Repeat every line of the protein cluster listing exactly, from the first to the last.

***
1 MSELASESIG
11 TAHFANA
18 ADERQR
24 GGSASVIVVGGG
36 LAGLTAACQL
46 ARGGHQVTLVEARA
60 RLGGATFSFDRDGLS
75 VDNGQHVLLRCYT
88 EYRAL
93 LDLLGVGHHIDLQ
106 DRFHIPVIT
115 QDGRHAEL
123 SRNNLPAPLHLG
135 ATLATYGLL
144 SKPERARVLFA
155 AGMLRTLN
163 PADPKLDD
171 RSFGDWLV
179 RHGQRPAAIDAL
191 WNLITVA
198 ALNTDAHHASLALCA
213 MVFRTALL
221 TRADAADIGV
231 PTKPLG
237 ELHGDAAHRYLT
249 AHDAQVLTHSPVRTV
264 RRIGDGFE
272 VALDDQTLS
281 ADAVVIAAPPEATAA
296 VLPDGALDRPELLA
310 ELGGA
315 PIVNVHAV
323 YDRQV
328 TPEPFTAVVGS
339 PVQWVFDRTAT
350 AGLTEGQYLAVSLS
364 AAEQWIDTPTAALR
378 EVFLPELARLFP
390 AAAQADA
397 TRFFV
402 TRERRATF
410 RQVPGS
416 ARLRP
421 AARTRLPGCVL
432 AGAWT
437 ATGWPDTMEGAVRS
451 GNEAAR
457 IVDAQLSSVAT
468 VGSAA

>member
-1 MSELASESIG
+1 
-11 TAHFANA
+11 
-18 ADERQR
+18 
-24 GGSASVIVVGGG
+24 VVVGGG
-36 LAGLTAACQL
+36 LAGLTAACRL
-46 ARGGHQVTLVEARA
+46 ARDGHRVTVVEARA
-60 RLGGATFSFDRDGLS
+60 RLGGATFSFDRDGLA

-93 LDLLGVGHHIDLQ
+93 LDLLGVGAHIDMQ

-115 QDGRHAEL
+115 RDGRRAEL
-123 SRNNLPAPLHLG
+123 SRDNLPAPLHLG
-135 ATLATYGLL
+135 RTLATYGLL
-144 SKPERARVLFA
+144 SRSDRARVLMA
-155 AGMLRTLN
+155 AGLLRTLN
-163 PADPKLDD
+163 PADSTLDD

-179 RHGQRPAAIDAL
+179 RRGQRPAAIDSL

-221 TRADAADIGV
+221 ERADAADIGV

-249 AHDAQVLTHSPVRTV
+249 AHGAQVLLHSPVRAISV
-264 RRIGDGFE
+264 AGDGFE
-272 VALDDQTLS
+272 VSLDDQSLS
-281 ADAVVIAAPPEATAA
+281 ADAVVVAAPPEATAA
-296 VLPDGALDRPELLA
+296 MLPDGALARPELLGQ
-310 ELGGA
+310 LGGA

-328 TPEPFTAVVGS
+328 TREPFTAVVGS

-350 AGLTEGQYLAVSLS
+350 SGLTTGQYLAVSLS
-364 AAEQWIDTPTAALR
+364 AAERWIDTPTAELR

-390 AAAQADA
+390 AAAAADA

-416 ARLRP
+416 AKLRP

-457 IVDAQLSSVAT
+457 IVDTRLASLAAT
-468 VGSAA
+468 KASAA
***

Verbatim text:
1 MSELASESIG
11 TAHFANA
18 ADERQR
24 GGSASVIVVGGG
36 LAGLTAACQL
46 ARGGHQVTLVEARA
60 RLGGATFSFDRDGLS
75 VDNGQHVLLRCYT
88 EYRAL
93 LDLLGVGHHIDLQ
106 DRFHIPVIT
115 QDGRHAEL
123 SRNNLPAPLHLG
135 ATLATYGLL
144 SKPERARVLFA
155 AGMLRTLN
163 PADPKLDD
171 RSFGDWLV
179 RHGQRPAAIDAL
191 WNLITVA
198 ALNTDAHHASLALCA
213 MVFRTALL
221 TRADAADIGV
231 PTKPLG
237 ELHGDAAHRYLT
249 AHDAQVLTHSPVRTV
264 RRIGDGFE
272 VALDDQTLS
281 ADAVVIAAPPEATAA
296 VLPDGALDRPELLA
310 ELGGA
315 PIVNVHAV
323 YDRQV
328 TPEPFTAVVGS
339 PVQWVFDRTAT
350 AGLTEGQYLAVSLS
364 AAEQWIDTPTAALR
378 EVFLPELARLFP
390 AAAQADA
397 TRFFV
402 TRERRATF
410 RQVPGS
416 ARLRP
421 AARTRLPGCVL
432 AGAWT
437 ATGWPDTMEGAVRS
451 GNEAAR
457 IVDAQLSSVAT
468 VGSAA

>member
-1 MSELASESIG
+1 
-11 TAHFANA
+11 
-18 ADERQR
+18 
-24 GGSASVIVVGGG
+24 VVVGGG
-36 LAGLTAACQL
+36 LAGLTAACRL
-46 ARGGHQVTLVEARA
+46 ARDGHRVTVVEARA
-60 RLGGATFSFDRDGLS
+60 RLGGATFSFDRDGLA

-93 LDLLGVGHHIDLQ
+93 LDLLGVGAHIDMQ

-115 QDGRHAEL
+115 RDGRRAEL
-123 SRNNLPAPLHLG
+123 SRDNLPAPLHLG
-135 ATLATYGLL
+135 RTLATYGLL
-144 SKPERARVLFA
+144 SRSDRARVLMA
-155 AGMLRTLN
+155 AGLLRTLN
-163 PADPKLDD
+163 PADSTLDD

-179 RHGQRPAAIDAL
+179 RRGQRPAAIDSL

-221 TRADAADIGV
+221 ERADAADIGV

-249 AHDAQVLTHSPVRTV
+249 AHGAQVLLHSPVRAISV
-264 RRIGDGFE
+264 AGDGFE
-272 VALDDQTLS
+272 VSLDDQSLS
-281 ADAVVIAAPPEATAA
+281 ADAVVVAAPPEATAA
-296 VLPDGALDRPELLA
+296 MLPDGALARPELLGQ
-310 ELGGA
+310 LGGA

-328 TPEPFTAVVGS
+328 TREPFTAVVGS

-350 AGLTEGQYLAVSLS
+350 SGLTTGQYLAVSLS
-364 AAEQWIDTPTAALR
+364 AAERWIDTPTAELR

-390 AAAQADA
+390 AAAAADA

-416 ARLRP
+416 AKLRP

-457 IVDAQLSSVAT
+457 IVDTRLASLAAT
-468 VGSAA
+468 KASAA